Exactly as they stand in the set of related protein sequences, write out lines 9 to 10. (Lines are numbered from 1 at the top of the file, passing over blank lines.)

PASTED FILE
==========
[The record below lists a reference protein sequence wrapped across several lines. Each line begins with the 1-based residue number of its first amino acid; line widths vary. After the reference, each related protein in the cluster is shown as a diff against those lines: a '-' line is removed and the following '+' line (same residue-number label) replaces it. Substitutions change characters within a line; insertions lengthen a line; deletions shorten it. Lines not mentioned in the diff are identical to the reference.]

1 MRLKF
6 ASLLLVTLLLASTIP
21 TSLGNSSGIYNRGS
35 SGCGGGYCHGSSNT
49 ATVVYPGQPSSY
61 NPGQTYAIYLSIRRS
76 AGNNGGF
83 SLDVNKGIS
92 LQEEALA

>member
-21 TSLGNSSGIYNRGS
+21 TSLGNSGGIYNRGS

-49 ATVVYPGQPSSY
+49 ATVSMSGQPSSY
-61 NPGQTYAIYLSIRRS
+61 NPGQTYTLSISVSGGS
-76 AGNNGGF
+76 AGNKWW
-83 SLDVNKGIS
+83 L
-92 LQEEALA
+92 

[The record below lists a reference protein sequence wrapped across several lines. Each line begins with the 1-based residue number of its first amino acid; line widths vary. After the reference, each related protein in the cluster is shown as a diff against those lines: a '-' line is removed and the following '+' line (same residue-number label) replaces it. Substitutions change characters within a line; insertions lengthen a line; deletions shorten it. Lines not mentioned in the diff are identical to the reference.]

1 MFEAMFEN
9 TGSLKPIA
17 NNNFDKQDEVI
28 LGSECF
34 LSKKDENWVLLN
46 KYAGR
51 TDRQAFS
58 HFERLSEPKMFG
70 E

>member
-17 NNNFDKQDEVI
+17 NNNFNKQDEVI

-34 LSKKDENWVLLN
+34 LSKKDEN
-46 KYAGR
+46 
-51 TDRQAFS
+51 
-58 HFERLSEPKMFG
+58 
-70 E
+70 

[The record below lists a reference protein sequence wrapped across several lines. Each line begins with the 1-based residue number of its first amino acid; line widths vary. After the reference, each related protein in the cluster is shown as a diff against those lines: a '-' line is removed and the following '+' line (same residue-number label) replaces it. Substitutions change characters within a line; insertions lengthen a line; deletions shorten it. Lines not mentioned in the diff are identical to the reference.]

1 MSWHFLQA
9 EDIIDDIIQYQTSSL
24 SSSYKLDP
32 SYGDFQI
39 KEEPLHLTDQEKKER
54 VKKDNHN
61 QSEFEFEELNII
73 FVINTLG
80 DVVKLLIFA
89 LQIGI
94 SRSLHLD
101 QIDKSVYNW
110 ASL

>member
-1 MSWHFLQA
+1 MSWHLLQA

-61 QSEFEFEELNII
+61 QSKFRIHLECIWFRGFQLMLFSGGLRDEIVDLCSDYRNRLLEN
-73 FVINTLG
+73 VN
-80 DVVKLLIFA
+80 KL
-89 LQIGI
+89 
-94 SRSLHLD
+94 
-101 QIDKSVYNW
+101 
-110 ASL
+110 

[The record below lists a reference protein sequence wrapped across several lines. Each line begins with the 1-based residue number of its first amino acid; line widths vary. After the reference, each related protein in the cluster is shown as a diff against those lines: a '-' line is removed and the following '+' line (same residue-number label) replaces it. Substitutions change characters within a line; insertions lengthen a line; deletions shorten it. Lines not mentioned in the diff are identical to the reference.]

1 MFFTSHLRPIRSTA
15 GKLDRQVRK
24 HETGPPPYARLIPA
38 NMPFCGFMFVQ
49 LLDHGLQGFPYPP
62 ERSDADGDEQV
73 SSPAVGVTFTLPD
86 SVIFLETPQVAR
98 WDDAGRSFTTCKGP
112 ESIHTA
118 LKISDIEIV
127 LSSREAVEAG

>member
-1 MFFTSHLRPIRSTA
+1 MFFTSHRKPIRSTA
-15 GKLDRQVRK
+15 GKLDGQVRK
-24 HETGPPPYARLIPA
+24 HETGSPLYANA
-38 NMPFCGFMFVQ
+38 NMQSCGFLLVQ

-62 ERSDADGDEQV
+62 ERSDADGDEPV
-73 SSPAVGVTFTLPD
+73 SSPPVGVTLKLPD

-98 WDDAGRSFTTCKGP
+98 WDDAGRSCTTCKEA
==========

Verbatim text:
83 SLDVNKGIS
92 LQEEALA